The soundest strategy to protect Lawrence’s most treasured historic asset — Massachusetts Street — is to give New Hampshire and Vermont streets some flexibility to change.
If members of the city’s Historic Resources Commission think as big as they should, they already realize the most significant threat to Massachusetts Street is not the idea of someone tearing down a historic building tomorrow. It is the prospect that, in 15 to 20 years, important buildings simply will decay.
It is not hyperbole to suggest that, in the coming decades, Massachusetts Street will be lined with underutilized buildings broken up by the occasional pocket of bars that excel only at extracting money from Lawrence’s student population. For downtown to increase its vitality, it needs more people who call the district home, and it needs destination-type businesses. The proposed hotel/apartment building at the southeast corner of Ninth and New Hampshire streets provides both.
Neighbors to the east of the project have objected to the proposed building’s height, mass and the traffic pattern it would create, along with several other issues. Developers have worked to address some of those concerns, and the latest proposal for the Ninth and New Hampshire building creates a reasonable precedent for how taller buildings should interact with historic neighborhoods. The building is five to six stories on the side that faces busy New Hampshire Street, but it is three stories tall, about 35 feet high, on the side nearest the neighborhood. In total, the building is significantly shorter than the recently constructed 901 Building on the west side of New Hampshire Street.
In addition, the architects have significantly changed their traffic plans for the building, eliminating all usage of the alley for hotel business. The Historic Resources Commission should feel pleased. Its efforts have helped produce a better design for this project.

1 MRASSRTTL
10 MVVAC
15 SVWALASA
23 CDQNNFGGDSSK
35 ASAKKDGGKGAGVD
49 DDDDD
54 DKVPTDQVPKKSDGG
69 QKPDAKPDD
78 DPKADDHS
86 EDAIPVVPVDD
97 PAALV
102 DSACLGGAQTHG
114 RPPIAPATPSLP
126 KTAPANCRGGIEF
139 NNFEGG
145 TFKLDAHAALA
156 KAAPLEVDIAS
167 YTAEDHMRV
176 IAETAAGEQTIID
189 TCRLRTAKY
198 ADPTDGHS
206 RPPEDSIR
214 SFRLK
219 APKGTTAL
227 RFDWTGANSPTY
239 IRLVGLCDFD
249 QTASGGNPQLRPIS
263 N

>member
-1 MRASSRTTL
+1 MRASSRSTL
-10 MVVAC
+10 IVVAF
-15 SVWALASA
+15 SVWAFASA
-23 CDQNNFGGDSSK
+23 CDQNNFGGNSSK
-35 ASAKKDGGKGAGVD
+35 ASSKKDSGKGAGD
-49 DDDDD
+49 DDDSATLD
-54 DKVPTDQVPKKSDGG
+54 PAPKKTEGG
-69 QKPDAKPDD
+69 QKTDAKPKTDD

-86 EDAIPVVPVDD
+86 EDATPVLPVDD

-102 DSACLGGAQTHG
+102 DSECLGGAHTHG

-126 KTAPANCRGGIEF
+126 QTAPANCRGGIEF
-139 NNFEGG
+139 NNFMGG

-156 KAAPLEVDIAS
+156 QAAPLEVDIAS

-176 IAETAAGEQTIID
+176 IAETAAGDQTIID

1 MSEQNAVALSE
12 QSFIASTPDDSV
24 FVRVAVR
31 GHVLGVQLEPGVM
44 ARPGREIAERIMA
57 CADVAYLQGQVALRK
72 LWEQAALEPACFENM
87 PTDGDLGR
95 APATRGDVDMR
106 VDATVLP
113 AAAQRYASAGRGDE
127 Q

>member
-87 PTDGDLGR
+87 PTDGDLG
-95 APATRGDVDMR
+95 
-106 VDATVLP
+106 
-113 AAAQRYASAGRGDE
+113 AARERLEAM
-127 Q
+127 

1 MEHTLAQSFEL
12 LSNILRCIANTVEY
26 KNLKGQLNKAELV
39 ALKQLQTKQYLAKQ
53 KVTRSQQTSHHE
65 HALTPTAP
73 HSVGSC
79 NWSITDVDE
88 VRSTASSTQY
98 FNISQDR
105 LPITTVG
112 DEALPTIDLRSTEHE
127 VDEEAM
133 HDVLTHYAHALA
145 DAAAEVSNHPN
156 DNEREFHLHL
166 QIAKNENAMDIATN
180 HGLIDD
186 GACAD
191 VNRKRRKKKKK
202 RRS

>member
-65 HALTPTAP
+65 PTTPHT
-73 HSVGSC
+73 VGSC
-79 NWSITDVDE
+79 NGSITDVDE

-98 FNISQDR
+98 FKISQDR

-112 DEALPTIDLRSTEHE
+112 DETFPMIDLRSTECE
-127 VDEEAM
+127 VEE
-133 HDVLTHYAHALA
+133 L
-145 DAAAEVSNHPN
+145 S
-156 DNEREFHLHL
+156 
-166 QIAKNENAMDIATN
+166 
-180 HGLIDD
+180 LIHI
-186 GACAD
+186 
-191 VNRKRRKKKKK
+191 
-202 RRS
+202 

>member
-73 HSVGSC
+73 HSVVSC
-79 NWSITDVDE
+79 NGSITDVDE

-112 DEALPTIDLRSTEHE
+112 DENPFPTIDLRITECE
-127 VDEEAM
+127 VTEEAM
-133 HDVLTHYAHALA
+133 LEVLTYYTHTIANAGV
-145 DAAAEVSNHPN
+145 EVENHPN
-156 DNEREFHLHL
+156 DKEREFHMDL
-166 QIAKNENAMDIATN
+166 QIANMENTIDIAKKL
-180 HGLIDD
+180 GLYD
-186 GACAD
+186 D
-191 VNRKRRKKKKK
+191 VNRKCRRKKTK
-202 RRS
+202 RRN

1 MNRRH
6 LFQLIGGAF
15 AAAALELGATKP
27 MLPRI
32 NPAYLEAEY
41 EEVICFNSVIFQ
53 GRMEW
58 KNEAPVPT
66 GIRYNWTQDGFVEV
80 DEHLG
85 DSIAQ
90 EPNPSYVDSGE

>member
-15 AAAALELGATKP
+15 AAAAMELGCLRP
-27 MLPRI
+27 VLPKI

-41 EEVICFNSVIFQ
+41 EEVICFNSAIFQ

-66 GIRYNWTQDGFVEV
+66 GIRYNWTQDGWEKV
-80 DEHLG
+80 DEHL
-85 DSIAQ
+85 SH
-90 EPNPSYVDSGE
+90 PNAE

Some neighbors are saying the project should be put on hold until a district plan for the downtown area can be completed. This would be a classic Lawrence strategy and one that would further cement the city’s reputation as being unfriendly to business. A downtown district plan would have value — assuming the city could complete it in a reasonable amount of time. The city really ought to have a serious discussion about whether it wants future development on the many city-owned surface parking lots in downtown.
However, this current project should not have to wait. It is not the developers’ fault the city has been slow to plan. The city should have begun planning for taller buildings in downtown when the Hobbs Taylor Lofts were built several years ago. The planning really should have been hammered home when work began on the 901 Building more than a year ago.
Downtown clearly is in transition. The forces of change are at work — and let’s be honest — the fear of change is what has spurred a good deal of opposition to this project: fear that downtown Lawrence or its vitality will change, fear that it won’t attract visitors, fear that the pride Lawrence residents feel for this special place will be lost.
Downtown shouldn’t fear this project. This project deserves the support of the city’s Historic Resources Commission on Thursday evening. Downtown deserves the chance to change.